Creating backups

To “organize your digital life and protect your data in the process,” Carnegie Mellon University advises “creating a backup copy in the cloud or copying this information to an external drive to store it safely in case you lose it, steal or even hack your device.” Something that is not easy for everyone, according to the cybersecurity company ESET. Among the most common errors when making this copy, the company highlights doing it on the same device or computer where the original information is and not classifying the information.

An alternative is the 3-2-1 rule. “It consists of having three copies, on two different types of media [for example, two on separate computers and another in the cloud] and storing one of them in a physical location other than our home or workplace. In this way, we ensure that we have a backup copy of our information in the event of unwanted unforeseen events,” Ángela G. Valdés, Cybersecurity for Citizens technician at the National Cybersecurity Institute of Spain (INCIBE), explains to EL PAÍS.

Managing email overload

If approximately 333.2 billion emails were sent and received per day in 2022, this figure is expected to increase to 376.4 billion by 2025, according to Statista. Faced with such an avalanche of emails, labels can be very useful to impose some kind of order. These are some bookmarks that allow you to classify messages. For example, “work”, “invoices” or “travel.” To use them in Gmail, you must click on the menu icon in the upper left corner of the screen and choose the create label option. In this way, you can group the emails and keep them organized in a folder to help you locate them more easily.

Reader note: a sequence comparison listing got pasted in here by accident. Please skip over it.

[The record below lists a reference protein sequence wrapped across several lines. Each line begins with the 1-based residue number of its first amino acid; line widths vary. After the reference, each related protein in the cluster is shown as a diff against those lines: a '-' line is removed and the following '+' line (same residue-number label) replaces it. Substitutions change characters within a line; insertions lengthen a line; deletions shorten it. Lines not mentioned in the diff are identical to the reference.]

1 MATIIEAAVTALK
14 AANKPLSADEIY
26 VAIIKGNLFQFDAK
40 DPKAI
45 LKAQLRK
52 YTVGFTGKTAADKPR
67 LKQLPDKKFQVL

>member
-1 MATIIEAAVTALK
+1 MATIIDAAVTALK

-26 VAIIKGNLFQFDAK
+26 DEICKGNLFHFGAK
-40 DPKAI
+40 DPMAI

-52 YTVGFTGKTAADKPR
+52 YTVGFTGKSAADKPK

This is just one of the tricks to manage email overload. Jefferson also suggests using “more sophisticated email cleaning apps” like Superhuman. This service, which costs $30 (about €27) per month, became fashionable a few years ago in Silicon Valley and allows users to control messages with simple keyboard shortcuts.

Deleting unused apps

As Jefferson points out, “no digital cleanup would be complete without cleaning your phone.” The expert recommends getting rid of unused apps that, in addition to taking up storage space, clutter the home screen and can run down the battery. These applications can be uninstalled one by one manually from the home screen. To delete several apps at the same time on an Android mobile, enter the “manage apps and devices” option in the Play Store and select all the ones you want to delete.

On Apple phones, just enter “iPhone storage” within the phone settings and select which apps or delete them from a list that shows how much each space of them occupies. Additionally, iPhones have a feature to automatically get rid of unused apps. To activate it, enter settings and click on “App Store” and “uninstall unused apps”. “If you reinstall an app, its data will be restored, as long as it is still available in the App Store,” says Apple, which does not detail how long an application must be ignored for it to be deleted.